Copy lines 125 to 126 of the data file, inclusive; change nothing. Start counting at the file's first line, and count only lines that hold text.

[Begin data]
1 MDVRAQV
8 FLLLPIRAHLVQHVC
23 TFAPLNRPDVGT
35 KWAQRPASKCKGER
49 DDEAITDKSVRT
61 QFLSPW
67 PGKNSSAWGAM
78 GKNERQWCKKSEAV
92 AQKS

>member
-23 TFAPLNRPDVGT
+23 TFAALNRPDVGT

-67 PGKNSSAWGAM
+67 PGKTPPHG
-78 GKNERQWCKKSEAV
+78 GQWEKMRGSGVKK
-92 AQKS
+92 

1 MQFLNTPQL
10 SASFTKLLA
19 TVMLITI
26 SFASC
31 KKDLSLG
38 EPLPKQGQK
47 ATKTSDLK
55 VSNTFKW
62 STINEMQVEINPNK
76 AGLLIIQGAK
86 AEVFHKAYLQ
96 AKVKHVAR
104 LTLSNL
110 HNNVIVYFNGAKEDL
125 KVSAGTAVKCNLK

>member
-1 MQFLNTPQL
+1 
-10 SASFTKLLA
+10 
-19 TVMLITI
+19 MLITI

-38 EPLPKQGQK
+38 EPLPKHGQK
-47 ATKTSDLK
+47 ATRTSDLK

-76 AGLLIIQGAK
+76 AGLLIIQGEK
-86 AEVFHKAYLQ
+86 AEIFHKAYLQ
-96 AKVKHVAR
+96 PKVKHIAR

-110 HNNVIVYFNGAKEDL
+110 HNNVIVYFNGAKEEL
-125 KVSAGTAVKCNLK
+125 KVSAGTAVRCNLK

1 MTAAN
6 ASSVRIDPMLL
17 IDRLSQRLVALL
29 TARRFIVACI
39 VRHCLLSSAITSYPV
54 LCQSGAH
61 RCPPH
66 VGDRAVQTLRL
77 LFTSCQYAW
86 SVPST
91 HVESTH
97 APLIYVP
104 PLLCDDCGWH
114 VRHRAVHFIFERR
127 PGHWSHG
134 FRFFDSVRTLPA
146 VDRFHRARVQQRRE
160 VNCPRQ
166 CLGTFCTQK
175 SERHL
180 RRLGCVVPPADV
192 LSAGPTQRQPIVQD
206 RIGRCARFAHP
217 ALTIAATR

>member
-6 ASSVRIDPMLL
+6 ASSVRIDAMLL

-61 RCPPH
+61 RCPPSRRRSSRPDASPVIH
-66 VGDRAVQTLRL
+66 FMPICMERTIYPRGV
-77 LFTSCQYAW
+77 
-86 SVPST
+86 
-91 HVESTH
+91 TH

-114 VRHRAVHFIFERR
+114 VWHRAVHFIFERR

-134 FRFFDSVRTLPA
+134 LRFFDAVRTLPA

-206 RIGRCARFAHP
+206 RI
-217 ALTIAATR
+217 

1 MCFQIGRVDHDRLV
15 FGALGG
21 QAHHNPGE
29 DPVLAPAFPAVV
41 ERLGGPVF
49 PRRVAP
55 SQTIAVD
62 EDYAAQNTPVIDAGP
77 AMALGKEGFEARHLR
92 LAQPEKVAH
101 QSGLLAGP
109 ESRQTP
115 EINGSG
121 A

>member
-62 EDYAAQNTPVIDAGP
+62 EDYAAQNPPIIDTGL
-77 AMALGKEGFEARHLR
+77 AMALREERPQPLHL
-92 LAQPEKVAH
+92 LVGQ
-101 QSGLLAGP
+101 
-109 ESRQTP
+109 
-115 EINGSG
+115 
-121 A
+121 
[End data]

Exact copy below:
-115 EINGSG
+115 